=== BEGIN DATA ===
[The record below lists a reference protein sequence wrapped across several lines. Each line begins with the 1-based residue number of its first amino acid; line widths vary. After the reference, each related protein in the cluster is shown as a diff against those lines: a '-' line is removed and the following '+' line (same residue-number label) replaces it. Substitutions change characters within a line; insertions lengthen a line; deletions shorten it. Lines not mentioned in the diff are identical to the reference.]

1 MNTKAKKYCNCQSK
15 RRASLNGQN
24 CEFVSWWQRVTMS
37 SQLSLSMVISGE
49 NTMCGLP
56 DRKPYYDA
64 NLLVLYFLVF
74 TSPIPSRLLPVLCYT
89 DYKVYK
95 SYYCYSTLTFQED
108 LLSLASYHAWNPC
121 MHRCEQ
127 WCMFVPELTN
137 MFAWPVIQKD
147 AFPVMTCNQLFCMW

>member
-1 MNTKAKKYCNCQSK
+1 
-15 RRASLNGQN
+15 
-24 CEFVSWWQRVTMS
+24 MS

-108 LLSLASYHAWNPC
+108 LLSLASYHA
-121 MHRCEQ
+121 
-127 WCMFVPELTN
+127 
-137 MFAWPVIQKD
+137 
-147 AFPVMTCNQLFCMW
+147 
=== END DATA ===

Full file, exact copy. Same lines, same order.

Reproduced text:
[The record below lists a reference protein sequence wrapped across several lines. Each line begins with the 1-based residue number of its first amino acid; line widths vary. After the reference, each related protein in the cluster is shown as a diff against those lines: a '-' line is removed and the following '+' line (same residue-number label) replaces it. Substitutions change characters within a line; insertions lengthen a line; deletions shorten it. Lines not mentioned in the diff are identical to the reference.]

1 MNTKAKKYCNCQSK
15 RRASLNGQN
24 CEFVSWWQRVTMS
37 SQLSLSMVISGE
49 NTMCGLP
56 DRKPYYDA
64 NLLVLYFLVF
74 TSPIPSRLLPVLCYT
89 DYKVYK
95 SYYCYSTLTFQED
108 LLSLASYHAWNPC
121 MHRCEQ
127 WCMFVPELTN
137 MFAWPVIQKD
147 AFPVMTCNQLFCMW

>member
-1 MNTKAKKYCNCQSK
+1 
-15 RRASLNGQN
+15 
-24 CEFVSWWQRVTMS
+24 MS

-108 LLSLASYHAWNPC
+108 LLSLASYHA
-121 MHRCEQ
+121 
-127 WCMFVPELTN
+127 
-137 MFAWPVIQKD
+137 
-147 AFPVMTCNQLFCMW
+147 